Experiences of 2020
"I am a key worker in a residential unit which cares for teenagers up to the age of 18. Because of the lockdown conditions imposed nationally, the young members are no longer able to go out the way they could before. They cannot have visits with their family and loved ones.
This has sometimes caused a spike in aggression and violence towards staff members. We don’t blame these young people – we know that emotions are running high and feelings are ranging from anxiety and fear to boredom. We try and do what we can to ensure everyone is occupied and has something to do to keep them busy. This usually includes a range of competitions and gaming activities. We also try and ensure that they are actively involved in this by working cooperatively with us to come up with their own initiatives around creativity and learning. Residents often work together to come up with “ DIY tasks” for the accommodation where we try to promote sharing and the benefits of team working. Cooking competitions and activities have also been a big hit. Given the suspension of so many services at present, this is extremely important to not only keep our young people occupied but also to continually promote independent living as it is crucial they do not fall behind on the great progress they have made.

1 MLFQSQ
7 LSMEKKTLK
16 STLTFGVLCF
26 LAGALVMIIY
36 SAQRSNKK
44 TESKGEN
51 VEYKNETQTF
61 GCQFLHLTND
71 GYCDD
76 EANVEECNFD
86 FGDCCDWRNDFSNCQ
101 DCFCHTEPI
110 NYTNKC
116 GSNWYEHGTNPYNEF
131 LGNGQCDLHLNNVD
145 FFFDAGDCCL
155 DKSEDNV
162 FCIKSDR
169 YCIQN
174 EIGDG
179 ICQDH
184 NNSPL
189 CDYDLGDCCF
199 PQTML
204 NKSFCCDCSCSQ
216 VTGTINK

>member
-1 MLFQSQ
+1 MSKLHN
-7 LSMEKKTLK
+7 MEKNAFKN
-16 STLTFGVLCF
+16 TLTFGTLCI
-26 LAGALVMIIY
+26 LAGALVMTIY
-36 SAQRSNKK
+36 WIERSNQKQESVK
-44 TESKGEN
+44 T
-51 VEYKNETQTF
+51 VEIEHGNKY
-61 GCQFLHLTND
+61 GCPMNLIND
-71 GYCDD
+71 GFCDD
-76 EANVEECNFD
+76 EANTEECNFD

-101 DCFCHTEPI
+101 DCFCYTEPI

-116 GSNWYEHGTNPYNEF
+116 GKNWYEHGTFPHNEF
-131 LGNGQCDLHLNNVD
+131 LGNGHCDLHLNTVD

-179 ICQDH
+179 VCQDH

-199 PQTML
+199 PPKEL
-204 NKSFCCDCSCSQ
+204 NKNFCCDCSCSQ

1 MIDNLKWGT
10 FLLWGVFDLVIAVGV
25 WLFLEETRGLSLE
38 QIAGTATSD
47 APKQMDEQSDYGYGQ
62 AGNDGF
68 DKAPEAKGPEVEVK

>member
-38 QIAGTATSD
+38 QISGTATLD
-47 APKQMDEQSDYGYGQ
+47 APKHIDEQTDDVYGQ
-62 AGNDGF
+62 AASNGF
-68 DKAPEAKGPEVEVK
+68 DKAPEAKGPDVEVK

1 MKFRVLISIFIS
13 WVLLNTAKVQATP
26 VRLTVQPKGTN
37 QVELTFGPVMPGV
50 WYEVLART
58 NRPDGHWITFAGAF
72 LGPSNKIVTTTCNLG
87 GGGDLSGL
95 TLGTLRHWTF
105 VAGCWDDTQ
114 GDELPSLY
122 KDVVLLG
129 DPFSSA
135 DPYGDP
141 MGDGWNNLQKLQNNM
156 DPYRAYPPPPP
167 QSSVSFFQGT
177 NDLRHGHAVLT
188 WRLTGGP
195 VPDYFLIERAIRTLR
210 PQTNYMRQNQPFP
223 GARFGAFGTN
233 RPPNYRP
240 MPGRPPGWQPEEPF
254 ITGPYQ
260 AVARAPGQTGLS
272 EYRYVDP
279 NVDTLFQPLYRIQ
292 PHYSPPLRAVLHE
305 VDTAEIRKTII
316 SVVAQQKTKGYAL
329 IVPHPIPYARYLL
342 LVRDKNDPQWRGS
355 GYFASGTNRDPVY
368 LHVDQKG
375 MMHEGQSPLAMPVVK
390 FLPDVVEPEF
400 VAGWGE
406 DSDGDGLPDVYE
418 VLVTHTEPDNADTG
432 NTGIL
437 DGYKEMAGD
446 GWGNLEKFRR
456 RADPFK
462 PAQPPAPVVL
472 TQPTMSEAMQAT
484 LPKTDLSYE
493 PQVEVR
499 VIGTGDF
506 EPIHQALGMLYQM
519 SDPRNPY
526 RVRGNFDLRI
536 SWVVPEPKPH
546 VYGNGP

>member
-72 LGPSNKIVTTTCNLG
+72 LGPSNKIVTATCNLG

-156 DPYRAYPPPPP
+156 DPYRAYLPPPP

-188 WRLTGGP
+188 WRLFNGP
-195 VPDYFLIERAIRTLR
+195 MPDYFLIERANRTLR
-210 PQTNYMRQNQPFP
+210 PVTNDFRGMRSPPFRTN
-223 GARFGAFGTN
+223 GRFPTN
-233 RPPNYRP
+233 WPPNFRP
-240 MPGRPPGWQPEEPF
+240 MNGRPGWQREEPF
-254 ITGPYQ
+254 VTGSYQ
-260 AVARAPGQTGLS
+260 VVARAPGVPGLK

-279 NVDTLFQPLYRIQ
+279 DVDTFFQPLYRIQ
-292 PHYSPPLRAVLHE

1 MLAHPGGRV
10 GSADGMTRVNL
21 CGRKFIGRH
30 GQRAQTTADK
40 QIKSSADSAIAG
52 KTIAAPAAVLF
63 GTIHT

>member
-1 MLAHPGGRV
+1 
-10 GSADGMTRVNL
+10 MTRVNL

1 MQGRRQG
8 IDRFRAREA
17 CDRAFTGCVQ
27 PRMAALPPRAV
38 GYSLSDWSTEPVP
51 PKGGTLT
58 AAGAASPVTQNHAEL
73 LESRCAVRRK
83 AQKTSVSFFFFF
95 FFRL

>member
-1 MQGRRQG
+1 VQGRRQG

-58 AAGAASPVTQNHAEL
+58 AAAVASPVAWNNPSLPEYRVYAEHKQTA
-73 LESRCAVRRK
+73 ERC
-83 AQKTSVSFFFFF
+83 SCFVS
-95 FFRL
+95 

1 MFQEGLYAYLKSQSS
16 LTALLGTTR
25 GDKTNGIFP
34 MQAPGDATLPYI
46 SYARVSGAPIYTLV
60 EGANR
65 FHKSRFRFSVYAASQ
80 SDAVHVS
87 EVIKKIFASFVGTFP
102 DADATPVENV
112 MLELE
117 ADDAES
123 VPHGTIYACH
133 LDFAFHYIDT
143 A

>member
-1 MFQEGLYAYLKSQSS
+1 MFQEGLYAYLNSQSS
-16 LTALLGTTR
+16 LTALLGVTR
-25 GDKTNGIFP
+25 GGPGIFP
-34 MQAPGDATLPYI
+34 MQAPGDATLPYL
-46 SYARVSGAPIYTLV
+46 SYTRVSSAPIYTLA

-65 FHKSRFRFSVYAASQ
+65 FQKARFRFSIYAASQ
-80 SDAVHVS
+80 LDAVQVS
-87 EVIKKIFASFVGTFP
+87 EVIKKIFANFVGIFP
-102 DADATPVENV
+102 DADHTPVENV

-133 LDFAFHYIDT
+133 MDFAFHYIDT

With self-isolation in place for those experiencing symptoms, it means we are stretched to capacity whilst also taking on extra duties and having to go above and beyond in measuring outcomes for the kids. The seriousness of still having to go to work and not being able to relax afterwards by doing what were normal things up until recently, like seeing friends or going shopping, is hard. Small things like being unable to sit in Starbucks and have a coffee and read a magazine all of a sudden feels like a million miles away. It means that trying to unwind after you finish a long shift during this time is quite a stressful experience. Not being able to see family and friends is emotionally draining. The more the news goes on every day, I worry more and more about being a carrier from something like touching a door handle and transferring it to people who might be vulnerable.
The impact that being a key worker has on your mental health is hard – you are literally waking up, going to work where capacities are stretched to breaking point, coming home and sleeping just to do it all over again. I worry about the kids I look after, my colleagues and everyone else around me. The only thing I can do is focus on being able to go out and do normal things again when this is over and think of that light at the end of the tunnel.
I am proud of the work myself and my colleagues continue to do during this time and to see the recognition we are getting from the public is amazing."
- The writer of this blog wishes to remain anonymous due to the nature of their role.